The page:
Only one gets the prize...

“Send her victorious, happy and glorious!” The Diamond Jubilee celebrations are only just over, and the country finds itself gearing up for another major event. Again, the National Anthem will be played, but now to urge Team GB to victory in the London Olympics. This year is a gift for schools, who are able to link their Sports Days to this global celebration of sporting excellence to encourage their pupils to athletic endeavour.

Sport and athletics can be very valuable, not only in promoting physical health, but also for encouraging teamwork, building self-esteem and developing perseverance. A number of pioneering projects in poor communities use sport to great effect, and sports teams and events have great potential to bring together people from diverse backgrounds.

But not everyone is sporty. Some people have been scarred by bad experiences at school, not being picked for the team, or coming last in the race despite trying hard. Some people would love to be good at sport, but it just doesn’t happen for them. What does the Olympics have for them? Well, one thing the Olympics offers is a chance to cheer on the national team that is representing us. Although we may not be up to competing, in a way they are doing it for us. They go through the gruelling training and the pressure of competing, paying a great personal cost, in order to win the prize on our behalf. We can cheer them on, and if they win medals, we can celebrate with them. Winning gold in the Olympics is out of the question for most of us, but they can do it for us.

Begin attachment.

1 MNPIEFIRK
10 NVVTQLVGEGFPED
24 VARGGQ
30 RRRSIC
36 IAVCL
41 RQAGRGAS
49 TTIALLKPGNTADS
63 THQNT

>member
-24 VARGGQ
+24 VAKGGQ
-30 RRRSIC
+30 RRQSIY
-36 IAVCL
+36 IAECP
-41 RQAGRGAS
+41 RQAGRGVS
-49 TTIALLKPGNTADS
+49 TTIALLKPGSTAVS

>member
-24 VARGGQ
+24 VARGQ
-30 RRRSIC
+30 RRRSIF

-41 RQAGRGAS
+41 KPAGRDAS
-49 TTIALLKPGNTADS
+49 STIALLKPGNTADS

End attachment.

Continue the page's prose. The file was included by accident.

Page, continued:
The Christian faith sees Jesus representing us in a similar way; the champion athlete representing his nation and winning the prize on their behalf. And as there is only one gold medal or crown of laurels to be won in each race, only Jesus is able to win the prize. As the Apostle Paul says, “Do you not know that in a race all the runners run, but only one gets the prize?” He goes on to say that the prize that Christians are really interested in is one of supreme value, of even greater worth than an Olympic Gold; it is “a crown that will last forever” (1 Corinthians 9:24,25).

Jesus is the one who is truly victorious, happy and glorious. He wins the prize that we are incapable of winning, but he wins it on our behalf. As we cheer on our team at the Olympics this summer, urging them on to win the prizes that are far beyond our reach, we can know that, however many they win, the ultimate prize of eternal life is already won for those who cheer for Jesus.


Revd Dr Jonathan Mobey
Rector of Harwell with Chilton
July 2012